Flag Burning City: Troops Out Now!

17 July 2006

I don't have Pay TV, which is unfortunate as I spend so much time reclining slack-jawed in front of the idiot box. Luckily, a friend who does have Foxtel records The Daily Show with Jon Stewart onto DVD for me in weekly doses so I can stay in touch with some of my favourite political satire.

I imagine American liberals must be feeling the way we do here in Australia - frustrated, disillusioned and exhausted by our governments. However, at least there's a huge network in America of satirists, humourists and activists to make it all that bit less oppresive. We don't have that in Australia; there simply isn't a large enough population base. Something that's only of interest to, say, 5% of American adults still has a potential audience of about 10 million people. In Australia the numbers are tiny. (This is also why each sucessive series of Australian Idol gets worse and worse - the talent pool here is exhausted).

There's more hope online. There are many great blogs out there, such as
Sailing Close To The Wind, Spin Starts Here, occasional politcial gems from Ledders, and Senator Andrew Bartlett. But off line, there's not so much. There's no Australian Al Franken or Molly Ivins (let alone a Michael Moore, which is probably just as well; we have enough problems with the obesity rate already).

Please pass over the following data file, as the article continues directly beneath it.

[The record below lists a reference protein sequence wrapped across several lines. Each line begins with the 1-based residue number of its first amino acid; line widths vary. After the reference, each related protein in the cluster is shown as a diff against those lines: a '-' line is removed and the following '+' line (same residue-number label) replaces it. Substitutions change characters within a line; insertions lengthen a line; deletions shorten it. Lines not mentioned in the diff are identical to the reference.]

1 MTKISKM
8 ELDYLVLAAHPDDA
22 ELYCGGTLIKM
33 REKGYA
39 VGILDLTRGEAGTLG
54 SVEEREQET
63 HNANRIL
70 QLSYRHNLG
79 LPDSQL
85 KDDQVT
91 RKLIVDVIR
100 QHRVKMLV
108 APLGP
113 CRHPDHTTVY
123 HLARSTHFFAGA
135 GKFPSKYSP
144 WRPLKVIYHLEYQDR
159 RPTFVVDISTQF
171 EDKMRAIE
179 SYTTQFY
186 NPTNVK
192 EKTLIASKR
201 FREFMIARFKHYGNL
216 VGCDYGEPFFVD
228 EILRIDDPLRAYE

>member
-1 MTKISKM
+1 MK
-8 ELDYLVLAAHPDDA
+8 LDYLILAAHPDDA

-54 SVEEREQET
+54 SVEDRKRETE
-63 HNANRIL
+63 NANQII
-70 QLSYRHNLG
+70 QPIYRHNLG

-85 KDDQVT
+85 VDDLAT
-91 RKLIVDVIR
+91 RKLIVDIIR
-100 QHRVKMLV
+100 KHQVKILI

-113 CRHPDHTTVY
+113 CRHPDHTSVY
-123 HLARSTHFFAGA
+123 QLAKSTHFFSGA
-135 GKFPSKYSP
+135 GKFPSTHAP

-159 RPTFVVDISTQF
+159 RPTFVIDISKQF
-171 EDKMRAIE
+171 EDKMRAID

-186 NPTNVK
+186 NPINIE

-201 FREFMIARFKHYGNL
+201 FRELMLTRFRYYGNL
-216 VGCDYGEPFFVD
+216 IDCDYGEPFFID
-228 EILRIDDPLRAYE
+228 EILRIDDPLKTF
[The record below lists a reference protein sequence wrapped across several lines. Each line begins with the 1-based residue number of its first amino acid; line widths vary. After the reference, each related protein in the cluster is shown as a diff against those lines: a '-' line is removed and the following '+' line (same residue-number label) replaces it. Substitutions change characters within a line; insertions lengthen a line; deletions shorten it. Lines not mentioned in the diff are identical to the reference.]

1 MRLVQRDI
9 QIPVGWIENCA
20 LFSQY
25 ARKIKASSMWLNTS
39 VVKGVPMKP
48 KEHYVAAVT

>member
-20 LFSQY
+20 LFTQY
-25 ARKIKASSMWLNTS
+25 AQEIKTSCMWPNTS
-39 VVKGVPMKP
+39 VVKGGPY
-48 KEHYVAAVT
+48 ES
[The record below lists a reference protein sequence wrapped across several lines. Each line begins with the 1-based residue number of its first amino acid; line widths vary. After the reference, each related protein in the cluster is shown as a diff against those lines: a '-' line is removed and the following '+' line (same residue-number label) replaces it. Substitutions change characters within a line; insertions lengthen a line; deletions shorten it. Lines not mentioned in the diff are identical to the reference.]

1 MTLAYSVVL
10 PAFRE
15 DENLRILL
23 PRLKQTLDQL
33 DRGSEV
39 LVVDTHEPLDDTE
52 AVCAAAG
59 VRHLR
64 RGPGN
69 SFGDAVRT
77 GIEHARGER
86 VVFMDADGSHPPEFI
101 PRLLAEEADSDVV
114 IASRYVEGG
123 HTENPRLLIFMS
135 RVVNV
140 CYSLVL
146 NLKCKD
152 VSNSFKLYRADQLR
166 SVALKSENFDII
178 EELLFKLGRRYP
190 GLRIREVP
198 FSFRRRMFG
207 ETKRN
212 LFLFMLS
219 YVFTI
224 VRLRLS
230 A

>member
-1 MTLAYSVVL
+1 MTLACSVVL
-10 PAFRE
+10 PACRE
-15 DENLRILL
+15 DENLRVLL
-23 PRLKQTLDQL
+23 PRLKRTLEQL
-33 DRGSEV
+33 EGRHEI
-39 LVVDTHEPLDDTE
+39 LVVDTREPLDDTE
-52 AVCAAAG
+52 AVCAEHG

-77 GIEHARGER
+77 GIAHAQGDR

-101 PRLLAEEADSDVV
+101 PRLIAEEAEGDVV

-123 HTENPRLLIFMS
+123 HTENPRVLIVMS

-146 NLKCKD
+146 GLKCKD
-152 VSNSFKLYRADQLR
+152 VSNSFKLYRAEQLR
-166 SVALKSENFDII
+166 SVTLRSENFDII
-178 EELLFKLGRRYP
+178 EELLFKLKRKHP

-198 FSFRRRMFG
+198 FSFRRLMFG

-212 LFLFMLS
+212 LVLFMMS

As for political satire on TV...well, there's
The Chaser. But even I have to admit that a lot of it is pretty stupid. (And I thought so before Chas got arrested. In my opinion - and apparently I'm in a bit of a minority on this - the best Australian political satire on TV was Backberner. But, just like the way companies discontinue all my favourite products, Backberner has been off the air for four years now, and there's nothing that's satisfactorily replaced it.

Still, I suppose we should be greatful that there is at least the internet. Next year is an election year for both my state (NSW) and Australia, so I'll probably start a satirical blog of my own (oh great! An excuse to neglect this one. More so!)


I've also started updating my
photo gallery a bit, so there'll be more chances to goggle in horror in the days ahead...